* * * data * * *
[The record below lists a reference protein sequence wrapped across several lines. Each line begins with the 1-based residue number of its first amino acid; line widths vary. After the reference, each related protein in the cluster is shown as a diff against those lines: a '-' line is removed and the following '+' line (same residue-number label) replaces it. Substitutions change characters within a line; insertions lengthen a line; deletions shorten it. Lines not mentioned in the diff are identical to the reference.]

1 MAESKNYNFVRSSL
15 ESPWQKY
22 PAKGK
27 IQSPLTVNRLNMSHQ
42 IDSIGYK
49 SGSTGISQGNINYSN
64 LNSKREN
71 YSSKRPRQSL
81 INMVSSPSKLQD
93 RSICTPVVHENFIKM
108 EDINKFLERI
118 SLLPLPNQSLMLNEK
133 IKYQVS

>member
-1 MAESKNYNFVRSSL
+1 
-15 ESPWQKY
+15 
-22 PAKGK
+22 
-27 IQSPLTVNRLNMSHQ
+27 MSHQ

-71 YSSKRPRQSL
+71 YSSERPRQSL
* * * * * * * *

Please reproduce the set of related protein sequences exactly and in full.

[The record below lists a reference protein sequence wrapped across several lines. Each line begins with the 1-based residue number of its first amino acid; line widths vary. After the reference, each related protein in the cluster is shown as a diff against those lines: a '-' line is removed and the following '+' line (same residue-number label) replaces it. Substitutions change characters within a line; insertions lengthen a line; deletions shorten it. Lines not mentioned in the diff are identical to the reference.]

1 MAESKNYNFVRSSL
15 ESPWQKY
22 PAKGK
27 IQSPLTVNRLNMSHQ
42 IDSIGYK
49 SGSTGISQGNINYSN
64 LNSKREN
71 YSSKRPRQSL
81 INMVSSPSKLQD
93 RSICTPVVHENFIKM
108 EDINKFLERI
118 SLLPLPNQSLMLNEK
133 IKYQVS

>member
-1 MAESKNYNFVRSSL
+1 
-15 ESPWQKY
+15 
-22 PAKGK
+22 
-27 IQSPLTVNRLNMSHQ
+27 MSHQ

-71 YSSKRPRQSL
+71 YSSERPRQSL